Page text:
Traumatic memories are some of the most tenacious and long-lived. The more recent the memory, the more amenable it is to reconsolidation, where it is recalled and can then be modified to become less fearful. Researchers from MIT have now shown that a DNA modification that is controlled in part by the enzyme histone deacetylase 2 (HDAC2) helps make recent memories more prone to reconsolidation. The work was published last week (January 16) in Cell.
The researchers initially trained mice to fear a cage or a tone by administering a foot shock in the cage or while the tone was played. They then returned the mice to the cage or played the tone, so the animals would recall the fearful memory, tried to extinguish the memory by exposing the mice to the cue consecutively over three days, and compared the reactions of mice that had experienced the foot shock one or thirty days before. Fear could be extinguished in mice that had recently been exposed to the foot shock, but not in the mice where the memory had been in place longer.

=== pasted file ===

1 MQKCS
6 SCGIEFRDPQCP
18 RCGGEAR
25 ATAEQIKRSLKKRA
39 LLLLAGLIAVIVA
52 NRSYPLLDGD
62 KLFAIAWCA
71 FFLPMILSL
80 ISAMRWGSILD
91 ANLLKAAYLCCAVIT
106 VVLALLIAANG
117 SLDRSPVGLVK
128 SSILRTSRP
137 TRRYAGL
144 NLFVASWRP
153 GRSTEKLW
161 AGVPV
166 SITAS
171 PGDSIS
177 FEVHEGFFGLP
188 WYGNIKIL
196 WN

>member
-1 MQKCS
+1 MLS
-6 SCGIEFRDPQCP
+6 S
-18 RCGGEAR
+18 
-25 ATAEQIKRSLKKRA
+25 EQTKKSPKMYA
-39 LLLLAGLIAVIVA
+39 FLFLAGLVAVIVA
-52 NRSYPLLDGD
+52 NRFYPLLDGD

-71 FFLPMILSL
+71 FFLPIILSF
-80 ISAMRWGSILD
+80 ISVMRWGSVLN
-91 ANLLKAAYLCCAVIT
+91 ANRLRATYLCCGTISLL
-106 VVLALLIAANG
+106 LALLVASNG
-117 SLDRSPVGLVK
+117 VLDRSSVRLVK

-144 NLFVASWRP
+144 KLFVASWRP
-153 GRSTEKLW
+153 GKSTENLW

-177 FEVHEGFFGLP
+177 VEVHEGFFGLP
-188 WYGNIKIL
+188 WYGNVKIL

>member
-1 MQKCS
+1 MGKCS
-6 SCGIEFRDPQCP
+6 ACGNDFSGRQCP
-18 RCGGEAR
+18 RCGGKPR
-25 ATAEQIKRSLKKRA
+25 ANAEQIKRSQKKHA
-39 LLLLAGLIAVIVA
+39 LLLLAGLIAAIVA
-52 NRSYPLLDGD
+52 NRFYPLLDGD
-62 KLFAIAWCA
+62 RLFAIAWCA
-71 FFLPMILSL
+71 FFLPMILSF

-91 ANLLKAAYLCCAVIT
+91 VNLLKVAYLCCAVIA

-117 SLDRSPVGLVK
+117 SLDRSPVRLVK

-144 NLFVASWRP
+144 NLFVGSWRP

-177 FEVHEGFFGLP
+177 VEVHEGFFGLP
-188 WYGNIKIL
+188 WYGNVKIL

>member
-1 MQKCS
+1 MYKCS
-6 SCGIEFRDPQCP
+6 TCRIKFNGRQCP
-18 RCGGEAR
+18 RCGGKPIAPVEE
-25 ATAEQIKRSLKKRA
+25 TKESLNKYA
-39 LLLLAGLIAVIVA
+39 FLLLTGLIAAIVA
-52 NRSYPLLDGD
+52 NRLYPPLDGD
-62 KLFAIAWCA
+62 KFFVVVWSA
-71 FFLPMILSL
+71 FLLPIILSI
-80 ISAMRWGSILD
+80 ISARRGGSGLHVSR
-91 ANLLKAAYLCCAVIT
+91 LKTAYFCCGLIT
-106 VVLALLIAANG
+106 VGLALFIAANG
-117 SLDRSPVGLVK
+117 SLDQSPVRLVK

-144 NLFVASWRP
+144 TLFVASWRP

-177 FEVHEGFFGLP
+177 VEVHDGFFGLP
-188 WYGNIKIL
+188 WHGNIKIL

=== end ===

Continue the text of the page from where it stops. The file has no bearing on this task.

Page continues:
“We showed that new fear memories can be modified or extinguished through exposure therapy, but for old memories, the exposure-based therapy is not very effective,” coauthor Li-Huei Tsai told The Los Angeles Times.
The team then showed that after recall in mice with the recent fearful memory, histone 3—one of the proteins around which DNA is packaged—was more acetylated in the hippocampus compared to both naïve mice and to mice in which the memory was more remote. They found that HDAC2, which is responsible for removing acetyl groups from histones, is modified by nitrosylation and dissociated from chromatin during recall of early memories, allowing memories to be modified. When the researchers tried drugs that blocked HDAC2 activity in mice with more remote memories, the mice were better able to reconsolidate fearful memories. They also demonstrated that epigenetic changes that were the result of restricted HDAC2 activity lead to transcription-dependent neuronal plasticity.
“Specific nitrosylation of HDAC2 obviously affects several genes important for reconsolidation updates—apparently as memories age, this mechanism fails,” Jelena Radulovic of Northwestern University’s Feinberg School of Medicine in Chicago, Illinois, who was not involved in the research, told ScienceNOW.
Some HDAC2 inhibitors are already approved by the U.S. Food and Drug Administration for the treatment of cancer, so these drugs could represent possible treatment avenues for conditions like post-traumatic stress disorder. “I hope this will convince people to seriously think about taking this into clinical trials and seeing how well it works,” Tsai said in a statement.